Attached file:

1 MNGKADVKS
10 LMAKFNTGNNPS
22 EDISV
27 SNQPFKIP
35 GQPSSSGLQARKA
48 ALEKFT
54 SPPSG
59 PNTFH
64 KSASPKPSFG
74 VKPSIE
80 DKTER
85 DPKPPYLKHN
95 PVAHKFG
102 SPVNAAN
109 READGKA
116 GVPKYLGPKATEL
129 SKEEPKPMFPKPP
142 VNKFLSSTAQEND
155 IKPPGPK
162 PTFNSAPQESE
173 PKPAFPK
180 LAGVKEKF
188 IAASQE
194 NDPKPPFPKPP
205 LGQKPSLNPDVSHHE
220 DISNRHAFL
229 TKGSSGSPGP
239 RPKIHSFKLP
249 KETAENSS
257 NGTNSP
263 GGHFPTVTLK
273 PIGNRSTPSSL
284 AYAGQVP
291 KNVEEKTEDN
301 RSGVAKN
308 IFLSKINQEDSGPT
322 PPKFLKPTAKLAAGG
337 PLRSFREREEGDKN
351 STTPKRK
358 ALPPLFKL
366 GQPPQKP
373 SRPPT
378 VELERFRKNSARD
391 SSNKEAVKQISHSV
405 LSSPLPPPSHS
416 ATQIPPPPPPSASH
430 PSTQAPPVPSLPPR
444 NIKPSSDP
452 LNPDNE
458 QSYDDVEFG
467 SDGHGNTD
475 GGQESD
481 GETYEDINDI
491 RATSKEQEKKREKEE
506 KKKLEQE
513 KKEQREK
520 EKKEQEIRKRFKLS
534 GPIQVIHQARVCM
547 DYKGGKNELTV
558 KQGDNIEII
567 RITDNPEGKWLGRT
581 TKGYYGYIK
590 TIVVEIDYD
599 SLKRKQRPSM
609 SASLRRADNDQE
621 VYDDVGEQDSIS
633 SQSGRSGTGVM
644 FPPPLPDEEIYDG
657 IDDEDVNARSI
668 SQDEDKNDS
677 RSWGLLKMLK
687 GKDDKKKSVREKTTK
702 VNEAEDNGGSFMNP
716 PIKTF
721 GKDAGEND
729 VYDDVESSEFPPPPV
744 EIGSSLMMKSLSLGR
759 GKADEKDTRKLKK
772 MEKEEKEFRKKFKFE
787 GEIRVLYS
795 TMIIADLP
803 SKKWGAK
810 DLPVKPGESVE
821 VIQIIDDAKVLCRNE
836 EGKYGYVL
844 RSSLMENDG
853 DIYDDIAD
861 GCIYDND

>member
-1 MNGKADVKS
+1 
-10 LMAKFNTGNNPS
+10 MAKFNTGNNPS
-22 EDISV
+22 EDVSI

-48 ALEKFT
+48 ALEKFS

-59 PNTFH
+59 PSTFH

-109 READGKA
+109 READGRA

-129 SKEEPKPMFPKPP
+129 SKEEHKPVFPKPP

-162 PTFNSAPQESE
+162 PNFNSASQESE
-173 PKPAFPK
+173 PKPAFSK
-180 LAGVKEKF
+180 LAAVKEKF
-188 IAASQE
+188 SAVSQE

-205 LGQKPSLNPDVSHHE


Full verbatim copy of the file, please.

1 MNGKADVKS
10 LMAKFNTGNNPS
22 EDISV
27 SNQPFKIP
35 GQPSSSGLQARKA
48 ALEKFT
54 SPPSG
59 PNTFH
64 KSASPKPSFG
74 VKPSIE
80 DKTER
85 DPKPPYLKHN
95 PVAHKFG
102 SPVNAAN
109 READGKA
116 GVPKYLGPKATEL
129 SKEEPKPMFPKPP
142 VNKFLSSTAQEND
155 IKPPGPK
162 PTFNSAPQESE
173 PKPAFPK
180 LAGVKEKF
188 IAASQE
194 NDPKPPFPKPP
205 LGQKPSLNPDVSHHE
220 DISNRHAFL
229 TKGSSGSPGP
239 RPKIHSFKLP
249 KETAENSS
257 NGTNSP
263 GGHFPTVTLK
273 PIGNRSTPSSL
284 AYAGQVP
291 KNVEEKTEDN
301 RSGVAKN
308 IFLSKINQEDSGPT
322 PPKFLKPTAKLAAGG
337 PLRSFREREEGDKN
351 STTPKRK
358 ALPPLFKL
366 GQPPQKP
373 SRPPT
378 VELERFRKNSARD
391 SSNKEAVKQISHSV
405 LSSPLPPPSHS
416 ATQIPPPPPPSASH
430 PSTQAPPVPSLPPR
444 NIKPSSDP
452 LNPDNE
458 QSYDDVEFG
467 SDGHGNTD
475 GGQESD
481 GETYEDINDI
491 RATSKEQEKKREKEE
506 KKKLEQE
513 KKEQREK
520 EKKEQEIRKRFKLS
534 GPIQVIHQARVCM
547 DYKGGKNELTV
558 KQGDNIEII
567 RITDNPEGKWLGRT
581 TKGYYGYIK
590 TIVVEIDYD
599 SLKRKQRPSM
609 SASLRRADNDQE
621 VYDDVGEQDSIS
633 SQSGRSGTGVM
644 FPPPLPDEEIYDG
657 IDDEDVNARSI
668 SQDEDKNDS
677 RSWGLLKMLK
687 GKDDKKKSVREKTTK
702 VNEAEDNGGSFMNP
716 PIKTF
721 GKDAGEND
729 VYDDVESSEFPPPPV
744 EIGSSLMMKSLSLGR
759 GKADEKDTRKLKK
772 MEKEEKEFRKKFKFE
787 GEIRVLYS
795 TMIIADLP
803 SKKWGAK
810 DLPVKPGESVE
821 VIQIIDDAKVLCRNE
836 EGKYGYVL
844 RSSLMENDG
853 DIYDDIAD
861 GCIYDND

>member
-1 MNGKADVKS
+1 
-10 LMAKFNTGNNPS
+10 MAKFNTGNNPS
-22 EDISV
+22 EDVSI

-48 ALEKFT
+48 ALEKFS

-59 PNTFH
+59 PSTFH

-109 READGKA
+109 READGRA

-129 SKEEPKPMFPKPP
+129 SKEEHKPVFPKPP

-162 PTFNSAPQESE
+162 PNFNSASQESE
-173 PKPAFPK
+173 PKPAFSK
-180 LAGVKEKF
+180 LAAVKEKF
-188 IAASQE
+188 SAVSQE

-205 LGQKPSLNPDVSHHE